Australian wine glut

Last week CNN and the National Post reported that Australian growers were ripping out millions of vines due to the Australian wine glut. Most of this ripping is happening in Riverland, Riverina and Murray-Darling, where most of Australia’s bulk-wine production takes place. The Australian Broadcasting Corporation (ABC) reported that growers in Riverland are calling for a moratorium on grapevine plantings of red varieties.

Then yesterday, ABC reported that last Friday, 8 March, Australia’s agriculture ministers met and agreed to put together a task force of government officials and industry groups to propose solutions for Australia’s wine industry. They’re expected to have preliminary suggestions at the end of April. It remains to be seen if the Australian Grape & Wine association’s request for an AU$86 million support package will be included in the new federal budget that will be announced in May.

As far as the wine glut is concerned, I’d like to remind everyone that it’s not just Australia that should be putting together these committees and proposing aid packages. France has already put measures in place, but the US, Spain and Chile would benefit from committees like these and from discussions on which agricultural commodities are in high demand and could bring sustainable returns and which jobs farming skill sets could transfer into.

Unsustainably low wine prices

When I spoke about protests in France in the news broadcast on 30 January, I also spoke about supermarkets pushing for unsustainably low prices because government was pushing them to keep food affordable. Well, this week saw an egregious wine offer …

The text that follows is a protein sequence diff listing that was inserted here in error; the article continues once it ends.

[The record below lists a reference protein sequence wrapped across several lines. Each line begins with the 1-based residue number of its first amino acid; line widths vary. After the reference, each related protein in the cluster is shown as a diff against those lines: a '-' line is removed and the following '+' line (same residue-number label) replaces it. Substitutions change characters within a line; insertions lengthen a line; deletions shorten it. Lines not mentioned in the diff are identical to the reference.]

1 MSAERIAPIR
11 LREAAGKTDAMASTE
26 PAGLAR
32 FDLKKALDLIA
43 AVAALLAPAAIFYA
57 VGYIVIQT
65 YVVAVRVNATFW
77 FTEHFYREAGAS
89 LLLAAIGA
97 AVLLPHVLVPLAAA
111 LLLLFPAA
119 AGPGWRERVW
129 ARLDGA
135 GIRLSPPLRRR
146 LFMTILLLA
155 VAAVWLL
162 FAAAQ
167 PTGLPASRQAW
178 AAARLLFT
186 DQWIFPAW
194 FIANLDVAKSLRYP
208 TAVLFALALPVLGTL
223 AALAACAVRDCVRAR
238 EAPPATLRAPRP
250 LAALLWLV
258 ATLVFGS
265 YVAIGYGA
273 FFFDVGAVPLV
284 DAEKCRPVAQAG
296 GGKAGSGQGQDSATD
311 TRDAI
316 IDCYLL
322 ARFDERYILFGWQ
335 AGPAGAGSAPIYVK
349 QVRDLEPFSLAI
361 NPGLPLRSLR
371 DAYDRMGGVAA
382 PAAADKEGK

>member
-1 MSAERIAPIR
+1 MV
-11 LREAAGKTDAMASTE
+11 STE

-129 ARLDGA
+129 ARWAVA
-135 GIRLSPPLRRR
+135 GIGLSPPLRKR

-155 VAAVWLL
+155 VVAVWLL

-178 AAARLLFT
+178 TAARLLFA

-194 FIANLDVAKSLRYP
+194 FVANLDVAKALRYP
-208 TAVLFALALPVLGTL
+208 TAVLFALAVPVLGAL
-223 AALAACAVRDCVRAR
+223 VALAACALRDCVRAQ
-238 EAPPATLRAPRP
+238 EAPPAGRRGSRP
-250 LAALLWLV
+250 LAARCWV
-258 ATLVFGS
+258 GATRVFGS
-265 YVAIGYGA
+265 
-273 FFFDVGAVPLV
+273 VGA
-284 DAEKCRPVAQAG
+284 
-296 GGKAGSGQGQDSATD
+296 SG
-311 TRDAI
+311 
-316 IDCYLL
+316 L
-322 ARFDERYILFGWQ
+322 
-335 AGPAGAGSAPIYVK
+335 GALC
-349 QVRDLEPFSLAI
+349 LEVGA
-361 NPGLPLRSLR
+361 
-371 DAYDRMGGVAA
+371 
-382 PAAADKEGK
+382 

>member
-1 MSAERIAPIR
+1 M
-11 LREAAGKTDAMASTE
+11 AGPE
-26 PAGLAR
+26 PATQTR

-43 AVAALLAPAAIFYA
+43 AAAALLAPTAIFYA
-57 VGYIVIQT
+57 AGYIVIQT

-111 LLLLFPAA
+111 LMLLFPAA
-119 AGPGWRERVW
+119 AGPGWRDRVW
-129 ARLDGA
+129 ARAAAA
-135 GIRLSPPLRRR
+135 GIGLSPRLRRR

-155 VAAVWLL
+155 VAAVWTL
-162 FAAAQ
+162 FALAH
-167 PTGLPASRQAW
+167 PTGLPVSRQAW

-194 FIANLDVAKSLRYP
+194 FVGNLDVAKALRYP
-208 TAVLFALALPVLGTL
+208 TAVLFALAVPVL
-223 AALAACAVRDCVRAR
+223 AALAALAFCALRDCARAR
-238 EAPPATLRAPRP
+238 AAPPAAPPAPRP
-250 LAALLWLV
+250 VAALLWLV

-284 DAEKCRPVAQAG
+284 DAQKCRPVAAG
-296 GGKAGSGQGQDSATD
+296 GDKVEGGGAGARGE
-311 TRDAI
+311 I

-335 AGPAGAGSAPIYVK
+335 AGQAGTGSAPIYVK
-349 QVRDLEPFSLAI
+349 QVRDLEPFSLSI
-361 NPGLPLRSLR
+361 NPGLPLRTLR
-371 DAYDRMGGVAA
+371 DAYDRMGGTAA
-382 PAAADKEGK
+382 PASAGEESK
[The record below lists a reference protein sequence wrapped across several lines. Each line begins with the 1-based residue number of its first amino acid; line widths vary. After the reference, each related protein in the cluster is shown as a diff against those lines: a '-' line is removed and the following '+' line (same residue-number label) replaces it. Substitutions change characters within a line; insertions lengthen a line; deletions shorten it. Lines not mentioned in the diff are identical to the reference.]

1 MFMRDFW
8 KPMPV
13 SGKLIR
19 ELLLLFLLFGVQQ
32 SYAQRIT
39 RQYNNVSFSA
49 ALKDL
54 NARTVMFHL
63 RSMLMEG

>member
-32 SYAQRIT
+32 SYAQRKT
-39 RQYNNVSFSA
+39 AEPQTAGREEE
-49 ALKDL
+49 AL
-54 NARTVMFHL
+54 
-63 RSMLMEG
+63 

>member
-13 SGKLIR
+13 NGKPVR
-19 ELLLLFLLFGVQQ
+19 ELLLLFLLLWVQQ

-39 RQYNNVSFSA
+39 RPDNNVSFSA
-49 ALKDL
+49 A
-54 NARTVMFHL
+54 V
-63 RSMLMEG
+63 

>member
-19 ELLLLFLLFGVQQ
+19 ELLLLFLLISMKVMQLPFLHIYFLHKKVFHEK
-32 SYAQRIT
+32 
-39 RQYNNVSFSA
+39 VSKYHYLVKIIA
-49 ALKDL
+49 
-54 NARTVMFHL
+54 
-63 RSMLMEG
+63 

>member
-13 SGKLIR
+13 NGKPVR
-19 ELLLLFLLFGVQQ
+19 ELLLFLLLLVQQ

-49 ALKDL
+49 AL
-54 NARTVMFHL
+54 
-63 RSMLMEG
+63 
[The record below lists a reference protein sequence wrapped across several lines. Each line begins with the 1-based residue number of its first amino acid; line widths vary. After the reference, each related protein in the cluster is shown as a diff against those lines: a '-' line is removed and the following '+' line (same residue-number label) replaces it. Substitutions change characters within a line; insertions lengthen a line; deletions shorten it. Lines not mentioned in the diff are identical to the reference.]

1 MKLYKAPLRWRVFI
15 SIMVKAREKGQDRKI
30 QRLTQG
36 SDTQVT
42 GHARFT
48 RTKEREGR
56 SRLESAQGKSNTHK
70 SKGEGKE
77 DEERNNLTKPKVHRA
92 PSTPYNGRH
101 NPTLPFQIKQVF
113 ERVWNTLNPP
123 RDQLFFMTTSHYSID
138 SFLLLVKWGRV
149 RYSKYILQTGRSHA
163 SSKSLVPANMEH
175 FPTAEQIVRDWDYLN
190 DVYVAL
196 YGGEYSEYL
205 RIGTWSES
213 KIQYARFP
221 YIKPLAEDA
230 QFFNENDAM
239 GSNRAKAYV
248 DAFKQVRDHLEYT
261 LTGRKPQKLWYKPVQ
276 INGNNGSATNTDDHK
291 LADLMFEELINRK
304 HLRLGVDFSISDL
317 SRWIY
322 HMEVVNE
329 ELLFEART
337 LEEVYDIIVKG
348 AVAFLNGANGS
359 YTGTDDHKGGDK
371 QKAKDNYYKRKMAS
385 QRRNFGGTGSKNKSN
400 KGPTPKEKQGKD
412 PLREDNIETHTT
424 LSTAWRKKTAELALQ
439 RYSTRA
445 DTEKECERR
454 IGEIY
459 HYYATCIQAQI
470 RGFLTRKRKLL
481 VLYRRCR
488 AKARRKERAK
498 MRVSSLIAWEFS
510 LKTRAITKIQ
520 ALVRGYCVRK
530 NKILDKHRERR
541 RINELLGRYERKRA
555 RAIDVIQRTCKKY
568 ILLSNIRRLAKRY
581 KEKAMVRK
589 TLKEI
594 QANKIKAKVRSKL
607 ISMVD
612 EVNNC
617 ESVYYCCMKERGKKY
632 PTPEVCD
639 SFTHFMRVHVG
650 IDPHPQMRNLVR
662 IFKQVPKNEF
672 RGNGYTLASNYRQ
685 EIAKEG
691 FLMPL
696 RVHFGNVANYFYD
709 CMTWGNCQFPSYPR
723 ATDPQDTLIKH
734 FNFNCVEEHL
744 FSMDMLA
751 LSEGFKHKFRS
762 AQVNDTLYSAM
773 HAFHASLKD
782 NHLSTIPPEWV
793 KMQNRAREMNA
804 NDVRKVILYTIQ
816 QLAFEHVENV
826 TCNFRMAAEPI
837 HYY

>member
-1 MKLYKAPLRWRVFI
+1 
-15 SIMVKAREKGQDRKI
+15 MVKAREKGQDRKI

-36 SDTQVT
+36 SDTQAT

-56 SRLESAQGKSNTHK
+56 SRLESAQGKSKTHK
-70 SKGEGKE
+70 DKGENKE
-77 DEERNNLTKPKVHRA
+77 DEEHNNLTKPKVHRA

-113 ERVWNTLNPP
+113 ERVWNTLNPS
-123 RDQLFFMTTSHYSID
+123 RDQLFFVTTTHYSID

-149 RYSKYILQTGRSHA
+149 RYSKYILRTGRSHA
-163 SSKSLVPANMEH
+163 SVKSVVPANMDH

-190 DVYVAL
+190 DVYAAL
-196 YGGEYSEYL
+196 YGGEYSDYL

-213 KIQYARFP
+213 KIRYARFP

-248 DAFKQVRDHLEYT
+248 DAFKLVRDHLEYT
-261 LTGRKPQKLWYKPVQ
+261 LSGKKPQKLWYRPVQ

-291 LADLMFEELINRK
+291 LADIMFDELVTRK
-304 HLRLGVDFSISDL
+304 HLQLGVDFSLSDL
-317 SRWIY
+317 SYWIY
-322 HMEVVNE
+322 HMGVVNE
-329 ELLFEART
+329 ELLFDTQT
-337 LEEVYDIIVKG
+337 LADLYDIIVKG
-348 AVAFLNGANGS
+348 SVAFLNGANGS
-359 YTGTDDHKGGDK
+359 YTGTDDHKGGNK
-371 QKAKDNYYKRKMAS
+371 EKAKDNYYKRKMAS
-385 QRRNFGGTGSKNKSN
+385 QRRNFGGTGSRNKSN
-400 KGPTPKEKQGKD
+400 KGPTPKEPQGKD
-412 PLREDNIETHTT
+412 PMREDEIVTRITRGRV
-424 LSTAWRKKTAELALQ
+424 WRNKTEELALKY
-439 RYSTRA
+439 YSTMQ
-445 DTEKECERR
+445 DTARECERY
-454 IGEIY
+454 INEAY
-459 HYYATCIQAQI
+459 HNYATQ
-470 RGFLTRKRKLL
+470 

Lidl is offering bottles of bordeaux at €1.89. This offer went up on 6 March and on the morning of 7 March grower unions began protests at stores around the Bordeaux area.

Sales of bottles of wine for this cheap mean that growers were paid unsustainably low prices. Depending on which news source you look at, protestors have been asking for a minimum protected price somewhere between €1,000 to €1,300 a barrel, which, as I illustrated last week, breaks down to around €3.33 to €4.33 per bottle, just in wine cost. While the government has offered the industry aid, it has yet to make moves to set a minimum barrel price.

I believe you already know how I feel about this. Farming is currently an undervalued job and the less we’re willing to pay for food, the more talented forward-thinking farmers agriculture will lose. If buying direct from a winery or direct from your local farmers market is an option for you, I highly encourage you to do so. This at least encourages free-market competition. Right now, many large retailers have so much buying power that they are in the position of dictating what they’ll pay to merchants who, because of the current oversupply, then dictate prices to growers – and that’s an unsustainable system.

This is a transcript of our weekly five-minute news broadcast, which you can watch below. You can also listen to it on The Podcast. If you have breaking news in your area, please email And if you enjoy this content and would like to see more like it, please subscribe to our site and our weekly newsletter.

Photo of uprooted vines at top by Jonathan Macagba via Getty Images.